Time's running out. It's currently free to take a look around the Royal Greenwich Observatory and to stand on the meridian line in the courtyard with your feet in separate hemispheres. But it won't be free for long. A ten pound entrance charge is being imposed in a fortnight's time (starts 10am, Tuesday 8th March). If you fancy a look round the home of time for nothing, you'd better hurry.
Entrance to the Observatory has been free since 2001, with approximately 1½ million visitors passing through each year. The owners say that this has significantly increased wear and tear on the site, so they needs your money. Without extra revenue, they argue, there'll be no improvements to the visitor experience. They don't say it's the recession or cuts have brought this sudden change around, but that must be a factor. And this way they can expect fewer visitors, so less wear and tear, so maybe that will keep them happier.
Adults will be charged £10 (up from zero) and senior citizens £7.50 (up from zero). Children under 16 will, however, continue to get inside for nothing (which will be a relief for large families). As a bonus each ticket will allow you back inside over the next 12 months as many times as you like, although you'd have to be a bit of a time and space nut to think that's going to be useful.
I'm a bit of a time and space nut, so I go to the Royal Greenwich Observatory fairly regularly. I even tell you about it sometimes (2004, 2004 again, 2007, 2009). But even I'd find it difficult to get value for money out of an annual pass. I know the place too well to want to fork out a tenner to see the same things again, and then again within twelve months. So I went round one last time yesterday before I probably don't ever bother to go round again.
There's no money-collecting window at the entrance to the Royal Greenwich Observatory today. There used to be, even when entrance had been free for years, so that visitors could be issued with a special ticket which said £0-00. But these days you stroll straight through, then turn right for all things chronological. The ticket desk is ready and waiting inside the Information building, where for now a bored woman sits ready to sell you a souvenir programme or audio guide (note for punters: there's also a selection of London 2012 goodies, every single item with the "Union Jack" version of the logo because presumably that's the only version that sells). Then out through the garden, around the corner and there's the legendary Meridian Courtyard.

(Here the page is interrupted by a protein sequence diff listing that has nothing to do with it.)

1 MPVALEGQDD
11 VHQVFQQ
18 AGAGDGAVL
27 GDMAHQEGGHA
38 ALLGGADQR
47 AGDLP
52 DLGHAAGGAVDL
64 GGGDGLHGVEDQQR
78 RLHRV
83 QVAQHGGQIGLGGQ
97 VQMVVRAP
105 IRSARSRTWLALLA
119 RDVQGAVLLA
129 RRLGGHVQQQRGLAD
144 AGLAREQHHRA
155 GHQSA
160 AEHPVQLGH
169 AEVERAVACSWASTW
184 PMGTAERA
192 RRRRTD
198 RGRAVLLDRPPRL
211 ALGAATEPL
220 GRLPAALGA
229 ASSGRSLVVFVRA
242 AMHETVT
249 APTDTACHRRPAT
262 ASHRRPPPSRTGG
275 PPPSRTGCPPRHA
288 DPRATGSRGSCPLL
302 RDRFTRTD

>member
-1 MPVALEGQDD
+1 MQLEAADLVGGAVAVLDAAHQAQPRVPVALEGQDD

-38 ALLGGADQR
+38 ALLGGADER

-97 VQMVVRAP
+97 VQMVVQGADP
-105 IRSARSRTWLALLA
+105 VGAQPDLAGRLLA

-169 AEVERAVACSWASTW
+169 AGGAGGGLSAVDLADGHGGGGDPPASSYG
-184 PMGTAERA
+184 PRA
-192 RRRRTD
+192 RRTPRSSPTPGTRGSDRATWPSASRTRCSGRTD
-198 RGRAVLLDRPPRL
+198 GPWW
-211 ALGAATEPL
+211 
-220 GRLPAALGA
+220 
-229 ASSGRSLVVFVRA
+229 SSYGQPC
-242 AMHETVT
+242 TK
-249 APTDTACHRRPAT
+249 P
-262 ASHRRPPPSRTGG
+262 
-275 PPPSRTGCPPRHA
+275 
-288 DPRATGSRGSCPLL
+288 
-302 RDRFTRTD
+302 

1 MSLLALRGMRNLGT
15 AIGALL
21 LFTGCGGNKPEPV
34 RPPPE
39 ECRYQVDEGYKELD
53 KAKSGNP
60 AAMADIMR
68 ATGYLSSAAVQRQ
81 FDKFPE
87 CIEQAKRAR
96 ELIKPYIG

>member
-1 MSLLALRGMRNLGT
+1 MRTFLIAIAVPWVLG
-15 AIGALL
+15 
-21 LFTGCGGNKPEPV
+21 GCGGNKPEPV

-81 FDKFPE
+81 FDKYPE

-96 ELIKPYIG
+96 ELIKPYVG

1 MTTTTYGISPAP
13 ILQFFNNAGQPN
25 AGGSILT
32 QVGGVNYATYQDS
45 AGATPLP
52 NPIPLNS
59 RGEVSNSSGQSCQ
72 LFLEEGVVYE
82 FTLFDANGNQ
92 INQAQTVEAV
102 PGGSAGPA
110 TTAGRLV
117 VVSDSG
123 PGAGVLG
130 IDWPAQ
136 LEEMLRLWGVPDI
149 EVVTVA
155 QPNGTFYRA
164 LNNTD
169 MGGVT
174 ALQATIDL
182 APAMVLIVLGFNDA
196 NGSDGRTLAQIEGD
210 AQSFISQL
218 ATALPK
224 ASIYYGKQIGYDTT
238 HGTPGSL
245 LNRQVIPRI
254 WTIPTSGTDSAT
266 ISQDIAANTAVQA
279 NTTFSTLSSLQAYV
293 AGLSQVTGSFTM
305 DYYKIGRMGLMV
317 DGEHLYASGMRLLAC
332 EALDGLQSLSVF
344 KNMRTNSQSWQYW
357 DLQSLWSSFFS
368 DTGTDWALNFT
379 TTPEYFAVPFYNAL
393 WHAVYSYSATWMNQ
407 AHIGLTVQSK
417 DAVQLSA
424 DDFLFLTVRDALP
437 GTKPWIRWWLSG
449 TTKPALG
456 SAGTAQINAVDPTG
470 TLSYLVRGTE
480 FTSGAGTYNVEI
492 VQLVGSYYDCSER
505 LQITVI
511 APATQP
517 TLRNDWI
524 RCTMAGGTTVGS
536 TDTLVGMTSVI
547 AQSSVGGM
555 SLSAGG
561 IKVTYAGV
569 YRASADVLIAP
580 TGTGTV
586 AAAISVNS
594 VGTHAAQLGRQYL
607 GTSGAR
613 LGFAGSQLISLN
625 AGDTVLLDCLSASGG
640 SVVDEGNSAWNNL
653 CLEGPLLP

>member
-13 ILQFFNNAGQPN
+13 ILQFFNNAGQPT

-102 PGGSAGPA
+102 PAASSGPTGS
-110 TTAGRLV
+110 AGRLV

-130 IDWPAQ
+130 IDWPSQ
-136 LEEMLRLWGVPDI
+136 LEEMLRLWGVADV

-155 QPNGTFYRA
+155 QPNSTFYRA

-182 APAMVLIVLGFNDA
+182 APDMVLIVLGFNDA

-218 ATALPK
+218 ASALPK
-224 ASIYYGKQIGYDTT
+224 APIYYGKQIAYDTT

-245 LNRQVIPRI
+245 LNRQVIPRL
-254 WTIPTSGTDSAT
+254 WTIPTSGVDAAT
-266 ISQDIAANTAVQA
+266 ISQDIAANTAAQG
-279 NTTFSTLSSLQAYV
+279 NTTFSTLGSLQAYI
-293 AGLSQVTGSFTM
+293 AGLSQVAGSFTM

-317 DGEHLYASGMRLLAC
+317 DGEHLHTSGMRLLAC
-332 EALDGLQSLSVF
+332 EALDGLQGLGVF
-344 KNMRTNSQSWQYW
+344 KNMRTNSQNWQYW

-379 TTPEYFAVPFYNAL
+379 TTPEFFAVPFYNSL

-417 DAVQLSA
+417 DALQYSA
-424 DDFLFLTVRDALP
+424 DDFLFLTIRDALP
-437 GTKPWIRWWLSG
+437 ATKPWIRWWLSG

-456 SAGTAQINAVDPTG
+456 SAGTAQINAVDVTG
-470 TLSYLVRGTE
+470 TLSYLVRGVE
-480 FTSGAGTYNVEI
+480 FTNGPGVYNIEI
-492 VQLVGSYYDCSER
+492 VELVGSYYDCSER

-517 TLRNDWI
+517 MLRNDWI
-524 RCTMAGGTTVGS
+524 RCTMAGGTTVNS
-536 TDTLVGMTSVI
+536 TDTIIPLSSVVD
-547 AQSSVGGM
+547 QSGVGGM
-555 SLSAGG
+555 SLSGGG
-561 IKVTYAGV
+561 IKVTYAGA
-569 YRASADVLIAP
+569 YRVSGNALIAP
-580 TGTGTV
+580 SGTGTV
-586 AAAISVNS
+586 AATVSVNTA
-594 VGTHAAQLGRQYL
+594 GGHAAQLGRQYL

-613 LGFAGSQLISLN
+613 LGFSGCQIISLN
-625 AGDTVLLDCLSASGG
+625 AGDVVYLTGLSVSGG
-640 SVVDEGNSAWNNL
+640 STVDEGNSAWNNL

Here's the line where everybody wants their photo taken. One foot in the western hemisphere, one in the east, and a great big grin before the shutter clicks. Many of those milling around are foreign tourists, and the Observatory is very much hoping that the imposition of admission charges won't put them off. Once they've walked across Greenwich Park and panted up the hill, of course they're going to fork out to look inside. Londoners who live closer by may not be so willing, however. They're likely to make do with a photograph on the runty strip of meridian that crosses the footpath immediately below, if indeed they can be bothered at all. But the courtyard's the place for a 'proper' photo. If you want any hope of getting your shot without anybody else in it, come immediately after the gates open at 10am. Or come on a weekday. Or come after 8th March.
Apart from the famous line through the cobbles [photo], what else will you get for your £10? There's a camera obscura (which was especially obscure yesterday, and which I've never seen working). There's Flamsteed House, where the old Astronomer Royals lived and worked, now home to an exhibition on time. They've got John Harrison's historic chronometers, the ones which solved The Longitude Problem, and several other clocky exhibits. I love this stuff, but I bet most visitors will continue to walk through fairly quickly without engaging at any deep level. There's the Octagon Room, restored to Georgian glory, from whose roof the Time ball drops at 1pm daily. There's the Meridian Building with its old telescopes, one of which precisely defines the current Greenwich Meridian. And there's a climb up a rickety spiral staircase to see the largest refracting telescope in Britain, still functional beneath its copper dome. Not bad for a tenner if you're genuinely interested, although that's a big 'if' for many.
Rest assured that the remainder of the Observatory site will remain free to view. Turn left for the Astronomy Centre, opened 2007, and for the courtyard around the Peter HarrisonPlanetarium. If you have children this is the half they'll be much more interested in, with lots of interactive exhibits and flashy visuals, plus they'll be learning something at the same time. I asked at the front desk and they confirmed, this bit's definitely still free after March. But not the main chunk of the Observatory, the zero line that everybody really wants to see. Fifteen days to go. Hurry, there's still time.